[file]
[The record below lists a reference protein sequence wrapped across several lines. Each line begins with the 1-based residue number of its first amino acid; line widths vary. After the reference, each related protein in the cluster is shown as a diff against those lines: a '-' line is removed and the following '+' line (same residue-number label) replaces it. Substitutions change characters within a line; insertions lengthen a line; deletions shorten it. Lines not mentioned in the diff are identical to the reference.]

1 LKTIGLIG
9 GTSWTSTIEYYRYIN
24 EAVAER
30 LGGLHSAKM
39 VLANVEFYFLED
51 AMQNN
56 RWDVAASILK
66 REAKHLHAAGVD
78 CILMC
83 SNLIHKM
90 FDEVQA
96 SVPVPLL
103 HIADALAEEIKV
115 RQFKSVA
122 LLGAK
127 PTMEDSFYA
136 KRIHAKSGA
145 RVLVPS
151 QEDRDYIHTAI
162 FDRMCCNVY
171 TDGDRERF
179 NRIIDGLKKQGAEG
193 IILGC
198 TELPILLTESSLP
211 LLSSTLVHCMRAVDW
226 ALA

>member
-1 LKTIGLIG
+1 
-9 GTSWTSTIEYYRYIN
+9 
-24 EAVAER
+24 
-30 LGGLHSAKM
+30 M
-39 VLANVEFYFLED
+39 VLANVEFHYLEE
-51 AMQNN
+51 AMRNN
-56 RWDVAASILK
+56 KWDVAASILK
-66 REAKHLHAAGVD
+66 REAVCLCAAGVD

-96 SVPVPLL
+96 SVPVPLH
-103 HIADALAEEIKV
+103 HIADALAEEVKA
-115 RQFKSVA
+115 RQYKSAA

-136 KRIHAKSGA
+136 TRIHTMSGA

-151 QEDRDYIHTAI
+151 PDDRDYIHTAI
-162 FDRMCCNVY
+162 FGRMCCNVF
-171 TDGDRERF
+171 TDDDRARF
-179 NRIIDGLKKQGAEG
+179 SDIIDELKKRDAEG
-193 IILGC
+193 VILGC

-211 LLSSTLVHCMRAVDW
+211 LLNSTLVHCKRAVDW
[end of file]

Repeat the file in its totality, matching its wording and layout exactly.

[The record below lists a reference protein sequence wrapped across several lines. Each line begins with the 1-based residue number of its first amino acid; line widths vary. After the reference, each related protein in the cluster is shown as a diff against those lines: a '-' line is removed and the following '+' line (same residue-number label) replaces it. Substitutions change characters within a line; insertions lengthen a line; deletions shorten it. Lines not mentioned in the diff are identical to the reference.]

1 LKTIGLIG
9 GTSWTSTIEYYRYIN
24 EAVAER
30 LGGLHSAKM
39 VLANVEFYFLED
51 AMQNN
56 RWDVAASILK
66 REAKHLHAAGVD
78 CILMC
83 SNLIHKM
90 FDEVQA
96 SVPVPLL
103 HIADALAEEIKV
115 RQFKSVA
122 LLGAK
127 PTMEDSFYA
136 KRIHAKSGA
145 RVLVPS
151 QEDRDYIHTAI
162 FDRMCCNVY
171 TDGDRERF
179 NRIIDGLKKQGAEG
193 IILGC
198 TELPILLTESSLP
211 LLSSTLVHCMRAVDW
226 ALA

>member
-1 LKTIGLIG
+1 
-9 GTSWTSTIEYYRYIN
+9 
-24 EAVAER
+24 
-30 LGGLHSAKM
+30 M
-39 VLANVEFYFLED
+39 VLANVEFHYLEE
-51 AMQNN
+51 AMRNN
-56 RWDVAASILK
+56 KWDVAASILK
-66 REAKHLHAAGVD
+66 REAVCLCAAGVD

-96 SVPVPLL
+96 SVPVPLH
-103 HIADALAEEIKV
+103 HIADALAEEVKA
-115 RQFKSVA
+115 RQYKSAA

-136 KRIHAKSGA
+136 TRIHTMSGA

-151 QEDRDYIHTAI
+151 PDDRDYIHTAI
-162 FDRMCCNVY
+162 FGRMCCNVF
-171 TDGDRERF
+171 TDDDRARF
-179 NRIIDGLKKQGAEG
+179 SDIIDELKKRDAEG
-193 IILGC
+193 VILGC

-211 LLSSTLVHCMRAVDW
+211 LLNSTLVHCKRAVDW